Research

Covid has improved attitudes towards L&D

28 Jan 2021 By Jyoti Rambhai

The majority of employers are planning to increase their learning and development budgets in 2021, research finds

Following the huge overhaul in working practices triggered by the coronavirus pandemic, new research has revealed that the majority of employers are looking to increase their L&D budgets in 2021.

A study by Arden University found that more than half (52 per cent) of organisations are planning to spend more on L&D next year, with 6 per cent predicting a significant rise.

The Covid crisis has changed the perception of L&D, with more than a quarter of employers (28 per cent) saying that it is likely to be more important to their organisations as the UK emerges from the pandemic.

In fact, nearly three in five respondents admitted that the coronavirus crisis had changed their organisations’ attitudes towards digital learning. And 32 per cent also said in-person learning would continue to play an important role in the future.

However, businesses also raised some concerns about digital learning, with 44 per cent stating they found it difficult to find high-quality training courses. Fears of staff cheating or plagiarising to pass (36 per cent) and employees having limited access to IT equipment (35 per cent) were among the other concerns cited.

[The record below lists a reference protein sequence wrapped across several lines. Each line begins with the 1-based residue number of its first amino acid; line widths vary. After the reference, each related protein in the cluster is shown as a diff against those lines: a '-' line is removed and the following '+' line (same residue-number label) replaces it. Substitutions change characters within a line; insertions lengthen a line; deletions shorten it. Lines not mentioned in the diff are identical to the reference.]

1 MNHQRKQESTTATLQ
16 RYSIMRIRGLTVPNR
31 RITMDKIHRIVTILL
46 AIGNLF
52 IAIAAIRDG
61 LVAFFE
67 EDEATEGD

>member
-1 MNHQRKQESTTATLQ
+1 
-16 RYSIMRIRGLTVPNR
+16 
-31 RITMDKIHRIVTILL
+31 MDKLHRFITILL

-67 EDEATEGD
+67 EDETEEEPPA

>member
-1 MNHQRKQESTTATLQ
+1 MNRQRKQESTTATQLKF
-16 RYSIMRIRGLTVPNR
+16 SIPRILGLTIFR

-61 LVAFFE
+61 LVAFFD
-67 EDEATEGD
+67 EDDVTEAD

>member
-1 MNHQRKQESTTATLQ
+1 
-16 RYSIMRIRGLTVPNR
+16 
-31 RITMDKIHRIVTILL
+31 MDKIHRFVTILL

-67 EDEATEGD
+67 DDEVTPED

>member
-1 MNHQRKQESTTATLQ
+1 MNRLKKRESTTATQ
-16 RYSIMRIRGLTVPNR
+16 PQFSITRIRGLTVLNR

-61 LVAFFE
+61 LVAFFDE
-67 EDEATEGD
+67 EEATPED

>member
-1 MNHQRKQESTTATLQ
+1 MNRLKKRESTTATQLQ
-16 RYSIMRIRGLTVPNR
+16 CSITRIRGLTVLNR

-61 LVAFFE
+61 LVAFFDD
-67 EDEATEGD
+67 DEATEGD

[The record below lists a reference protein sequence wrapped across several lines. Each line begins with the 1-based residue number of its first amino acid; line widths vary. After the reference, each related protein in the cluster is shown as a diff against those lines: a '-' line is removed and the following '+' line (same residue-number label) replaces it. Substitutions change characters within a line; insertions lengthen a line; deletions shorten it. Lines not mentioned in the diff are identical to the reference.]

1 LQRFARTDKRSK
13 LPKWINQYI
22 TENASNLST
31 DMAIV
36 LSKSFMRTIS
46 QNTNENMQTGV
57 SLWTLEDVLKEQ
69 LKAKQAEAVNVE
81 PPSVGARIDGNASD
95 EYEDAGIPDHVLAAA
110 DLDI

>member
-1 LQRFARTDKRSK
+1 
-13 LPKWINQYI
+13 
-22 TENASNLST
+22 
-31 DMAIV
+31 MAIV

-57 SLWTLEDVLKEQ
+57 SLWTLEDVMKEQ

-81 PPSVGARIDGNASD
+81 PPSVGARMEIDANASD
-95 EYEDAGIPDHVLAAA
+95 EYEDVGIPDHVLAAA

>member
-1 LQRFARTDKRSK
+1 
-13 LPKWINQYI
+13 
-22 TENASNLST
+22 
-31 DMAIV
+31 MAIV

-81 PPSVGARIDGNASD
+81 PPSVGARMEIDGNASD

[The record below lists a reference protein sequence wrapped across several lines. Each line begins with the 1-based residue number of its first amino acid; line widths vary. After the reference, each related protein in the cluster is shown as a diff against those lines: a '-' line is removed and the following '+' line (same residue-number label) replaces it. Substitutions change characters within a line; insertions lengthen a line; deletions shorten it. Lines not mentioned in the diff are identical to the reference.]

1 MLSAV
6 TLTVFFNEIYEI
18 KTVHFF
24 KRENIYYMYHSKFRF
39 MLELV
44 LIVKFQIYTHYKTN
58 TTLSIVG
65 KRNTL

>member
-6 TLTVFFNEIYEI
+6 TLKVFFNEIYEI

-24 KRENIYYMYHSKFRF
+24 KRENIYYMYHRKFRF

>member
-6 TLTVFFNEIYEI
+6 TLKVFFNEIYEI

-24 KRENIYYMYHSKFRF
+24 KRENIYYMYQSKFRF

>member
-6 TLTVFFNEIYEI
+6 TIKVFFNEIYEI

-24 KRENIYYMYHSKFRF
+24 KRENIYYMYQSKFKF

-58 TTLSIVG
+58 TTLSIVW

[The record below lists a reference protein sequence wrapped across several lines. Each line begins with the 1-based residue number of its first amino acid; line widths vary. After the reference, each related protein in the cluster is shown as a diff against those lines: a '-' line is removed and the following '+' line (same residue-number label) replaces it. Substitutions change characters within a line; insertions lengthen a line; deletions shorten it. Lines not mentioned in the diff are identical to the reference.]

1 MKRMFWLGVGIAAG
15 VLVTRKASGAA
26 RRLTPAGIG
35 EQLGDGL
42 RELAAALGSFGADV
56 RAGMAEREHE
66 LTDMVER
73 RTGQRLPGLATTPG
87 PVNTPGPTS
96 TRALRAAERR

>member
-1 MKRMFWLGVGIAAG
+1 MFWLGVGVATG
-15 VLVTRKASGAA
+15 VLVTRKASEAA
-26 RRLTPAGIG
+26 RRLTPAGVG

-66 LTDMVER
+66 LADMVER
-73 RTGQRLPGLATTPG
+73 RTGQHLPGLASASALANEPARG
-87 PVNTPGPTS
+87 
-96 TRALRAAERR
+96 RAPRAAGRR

One in three L&D professionals added that one of the key challenges they faced as employees shifted to remote working was switching to online training, along with increasing flexibility and access to training.

Caroline Evans, corporate strategy director at Arden University, said: “This research backs up what our clients and learners have been telling us for a while – that online, flexible learning solutions are becoming increasingly important to them. 

“It’s clear that the quality of online learning now means it is seen as on a par with and even a very viable alternative to traditional face-to-face formats. What we can also see is that the disruption caused by the pandemic has accelerated the transition to more online learning [...] and could mark a real shift in access to development and talent growth.”

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